That the acceleration clause in the agreement did not contemplate the circumstances of the cancellation by Northville is not a reason to deny recovery to the railroad for the anticipatory breach by Northville. This does not mean the parties intended to foreclose the application of the doctrine. Lawyers drafting an agreement presumably know that an acceleration clause providing for the recovery of future rents is necessary in a lease (see Maflo Holding Corp. v S. J. Blume, Inc., 308 N.Y. 570, supra), and that in a series of notes under one loan, an acceleration clause is necessary in order to recover on notes payable in the future. Of course, a broader clause would have made this case easier of resolution. But the failure to draft a clause contemplating a breach after the time for permissible cancellation by Northville had expired does
Application of the doctrine of anticipatory breach to this case does no violence to earlier precedents. This was not a simple arrangement for payment of a fixed sum such as an annuity. Neither was it an installment arrangement such as might be used to purchase a business (cf. Indian Riv. Islands Corp. v Manufacturers Trust Co., 253 App Div 549, supra). There is no need for concern here regarding acceleration of the date of maturity as is the concern under those type of arrangements (cf. 4 Corbin, Contracts, § 965). This agreement was a license embodying mutual and interdependent obligations between the railroad and Northville. That the obligations of the railroad were less than those of Northville or, to some, may seem to be of a circumscribed nature, is not a basis for a restrictive, formalistic approach to the question of whether the doctrine of anticipatory breach applies. In this case, therefore, it is not necessary to enlarge the doctrine as far as have some jurisdictions (see, e.g., Pollack v Pollack, 46 S.W.2d 292 [Tex], supra) or to consider generally whether the doctrine of anticipatory breach should be applicable to unilateral contracts (see 4 Corbin, Contracts, §§ 962-964). The doctrine is flexible enough to permit its application to the railroad's claim in this case for that portion of the guaranteed minimum not yet due. This does not mean, however, that the railroad is presently entitled to the full $20,000 guaranteed minimum for those annual payments not yet due. Since these amounts will be collected in advance of their due date, the respective installments should be discounted to their present value (see Nichols v Scranton Steel Co., 137 N.Y. 471, 487, supra; 4 Corbin, Contracts, § 964, pp 870-871).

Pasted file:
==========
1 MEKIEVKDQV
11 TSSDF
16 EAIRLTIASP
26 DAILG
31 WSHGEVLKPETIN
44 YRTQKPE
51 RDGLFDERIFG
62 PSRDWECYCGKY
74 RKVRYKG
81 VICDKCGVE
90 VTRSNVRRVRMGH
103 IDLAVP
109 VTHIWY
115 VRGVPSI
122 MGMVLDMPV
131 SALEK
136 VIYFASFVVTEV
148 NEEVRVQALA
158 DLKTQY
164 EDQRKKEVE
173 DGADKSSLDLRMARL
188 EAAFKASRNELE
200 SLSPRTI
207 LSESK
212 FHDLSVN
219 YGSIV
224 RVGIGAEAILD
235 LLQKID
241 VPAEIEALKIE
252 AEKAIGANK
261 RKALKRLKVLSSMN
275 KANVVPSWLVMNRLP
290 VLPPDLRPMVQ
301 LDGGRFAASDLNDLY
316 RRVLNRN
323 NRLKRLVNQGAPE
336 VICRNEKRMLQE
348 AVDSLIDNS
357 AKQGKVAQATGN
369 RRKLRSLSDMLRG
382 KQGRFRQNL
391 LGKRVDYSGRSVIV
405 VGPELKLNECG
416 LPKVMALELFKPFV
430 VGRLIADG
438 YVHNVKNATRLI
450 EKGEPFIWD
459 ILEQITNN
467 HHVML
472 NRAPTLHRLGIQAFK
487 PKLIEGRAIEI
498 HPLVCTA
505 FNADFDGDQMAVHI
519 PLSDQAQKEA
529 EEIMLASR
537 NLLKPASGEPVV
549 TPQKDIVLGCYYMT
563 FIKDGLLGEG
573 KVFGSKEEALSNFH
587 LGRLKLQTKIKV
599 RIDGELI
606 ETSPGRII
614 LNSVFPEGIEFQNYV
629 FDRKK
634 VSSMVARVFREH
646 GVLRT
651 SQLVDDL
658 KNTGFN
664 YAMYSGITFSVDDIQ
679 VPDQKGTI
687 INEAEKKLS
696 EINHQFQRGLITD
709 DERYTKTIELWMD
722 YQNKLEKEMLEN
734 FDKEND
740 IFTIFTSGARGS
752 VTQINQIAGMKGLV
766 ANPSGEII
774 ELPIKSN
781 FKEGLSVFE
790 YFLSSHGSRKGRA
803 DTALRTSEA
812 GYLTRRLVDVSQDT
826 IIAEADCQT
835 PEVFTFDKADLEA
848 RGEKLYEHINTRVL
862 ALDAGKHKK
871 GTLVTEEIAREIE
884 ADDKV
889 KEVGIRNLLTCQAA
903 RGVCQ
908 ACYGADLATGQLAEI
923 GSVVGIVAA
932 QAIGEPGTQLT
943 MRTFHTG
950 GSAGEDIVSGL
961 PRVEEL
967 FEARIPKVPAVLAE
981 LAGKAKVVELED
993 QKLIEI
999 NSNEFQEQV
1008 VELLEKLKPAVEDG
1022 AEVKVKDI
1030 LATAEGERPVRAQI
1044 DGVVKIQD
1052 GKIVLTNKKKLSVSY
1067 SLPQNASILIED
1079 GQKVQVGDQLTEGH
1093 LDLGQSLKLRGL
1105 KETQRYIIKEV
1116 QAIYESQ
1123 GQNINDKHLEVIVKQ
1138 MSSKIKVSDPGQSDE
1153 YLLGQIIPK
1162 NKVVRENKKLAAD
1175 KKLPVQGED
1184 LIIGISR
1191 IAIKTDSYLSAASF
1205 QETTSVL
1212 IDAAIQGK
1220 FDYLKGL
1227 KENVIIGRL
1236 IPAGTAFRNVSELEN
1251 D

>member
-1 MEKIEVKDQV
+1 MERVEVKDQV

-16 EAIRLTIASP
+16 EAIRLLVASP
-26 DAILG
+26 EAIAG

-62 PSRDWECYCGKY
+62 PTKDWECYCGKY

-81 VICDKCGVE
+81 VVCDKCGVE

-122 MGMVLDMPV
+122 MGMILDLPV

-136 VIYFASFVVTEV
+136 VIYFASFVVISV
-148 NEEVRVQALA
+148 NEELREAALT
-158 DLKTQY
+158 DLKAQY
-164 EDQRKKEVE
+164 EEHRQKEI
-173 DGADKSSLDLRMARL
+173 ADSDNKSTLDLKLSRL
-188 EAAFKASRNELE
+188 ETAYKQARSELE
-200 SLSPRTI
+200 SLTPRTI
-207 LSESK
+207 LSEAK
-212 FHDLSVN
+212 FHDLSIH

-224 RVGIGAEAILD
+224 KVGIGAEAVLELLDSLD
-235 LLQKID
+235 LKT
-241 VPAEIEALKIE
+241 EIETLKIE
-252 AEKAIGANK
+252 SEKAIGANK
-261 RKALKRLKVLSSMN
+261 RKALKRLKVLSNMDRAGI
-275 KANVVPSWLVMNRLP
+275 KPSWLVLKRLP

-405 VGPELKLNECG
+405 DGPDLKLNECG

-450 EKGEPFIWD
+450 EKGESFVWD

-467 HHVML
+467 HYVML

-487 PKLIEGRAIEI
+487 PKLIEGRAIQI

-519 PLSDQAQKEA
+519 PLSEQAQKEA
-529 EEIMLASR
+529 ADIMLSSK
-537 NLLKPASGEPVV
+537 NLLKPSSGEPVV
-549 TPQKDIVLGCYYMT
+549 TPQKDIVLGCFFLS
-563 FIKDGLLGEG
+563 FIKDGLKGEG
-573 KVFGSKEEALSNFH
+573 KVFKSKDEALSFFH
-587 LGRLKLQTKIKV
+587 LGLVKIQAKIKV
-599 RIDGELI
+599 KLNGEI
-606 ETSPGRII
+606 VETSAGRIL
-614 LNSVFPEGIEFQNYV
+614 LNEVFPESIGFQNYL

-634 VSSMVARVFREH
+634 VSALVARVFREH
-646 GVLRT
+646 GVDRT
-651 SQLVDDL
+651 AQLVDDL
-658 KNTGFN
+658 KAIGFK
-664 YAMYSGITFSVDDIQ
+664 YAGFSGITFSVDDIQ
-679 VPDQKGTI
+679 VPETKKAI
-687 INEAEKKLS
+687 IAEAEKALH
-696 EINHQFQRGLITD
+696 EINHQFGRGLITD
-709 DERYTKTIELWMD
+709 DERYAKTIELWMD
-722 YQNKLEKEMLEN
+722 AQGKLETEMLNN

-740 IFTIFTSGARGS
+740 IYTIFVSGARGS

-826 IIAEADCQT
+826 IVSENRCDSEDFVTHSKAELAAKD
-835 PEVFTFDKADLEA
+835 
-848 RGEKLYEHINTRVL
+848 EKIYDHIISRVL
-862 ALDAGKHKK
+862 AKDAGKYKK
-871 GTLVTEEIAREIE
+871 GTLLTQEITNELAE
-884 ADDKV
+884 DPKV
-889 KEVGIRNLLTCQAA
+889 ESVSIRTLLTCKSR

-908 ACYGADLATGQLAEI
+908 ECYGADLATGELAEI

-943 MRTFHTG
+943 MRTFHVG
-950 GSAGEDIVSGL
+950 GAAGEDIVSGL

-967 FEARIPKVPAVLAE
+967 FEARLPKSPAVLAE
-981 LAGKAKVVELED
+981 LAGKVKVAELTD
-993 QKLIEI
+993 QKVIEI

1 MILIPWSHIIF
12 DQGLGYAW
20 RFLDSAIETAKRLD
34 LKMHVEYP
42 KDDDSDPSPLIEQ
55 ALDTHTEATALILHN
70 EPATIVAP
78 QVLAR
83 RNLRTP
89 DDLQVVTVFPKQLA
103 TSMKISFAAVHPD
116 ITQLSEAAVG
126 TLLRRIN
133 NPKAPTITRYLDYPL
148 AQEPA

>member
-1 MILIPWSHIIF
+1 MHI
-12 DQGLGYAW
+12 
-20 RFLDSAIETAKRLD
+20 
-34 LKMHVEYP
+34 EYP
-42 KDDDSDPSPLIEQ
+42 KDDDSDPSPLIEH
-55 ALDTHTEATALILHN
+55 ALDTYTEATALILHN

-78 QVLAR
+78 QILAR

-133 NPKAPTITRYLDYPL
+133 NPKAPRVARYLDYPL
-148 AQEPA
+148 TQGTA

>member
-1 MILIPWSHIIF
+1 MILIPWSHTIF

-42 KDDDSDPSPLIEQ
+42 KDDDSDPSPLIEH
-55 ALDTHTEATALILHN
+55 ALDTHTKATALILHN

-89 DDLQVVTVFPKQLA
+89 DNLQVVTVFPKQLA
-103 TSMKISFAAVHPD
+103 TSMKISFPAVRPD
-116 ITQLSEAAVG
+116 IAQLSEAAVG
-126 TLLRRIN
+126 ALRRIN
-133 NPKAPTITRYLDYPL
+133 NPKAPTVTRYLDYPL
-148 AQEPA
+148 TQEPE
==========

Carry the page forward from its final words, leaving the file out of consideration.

Accordingly, the order of the Appellate Division should be affirmed, without costs, and the question certified answered in the affirmative.
Order affirmed, etc.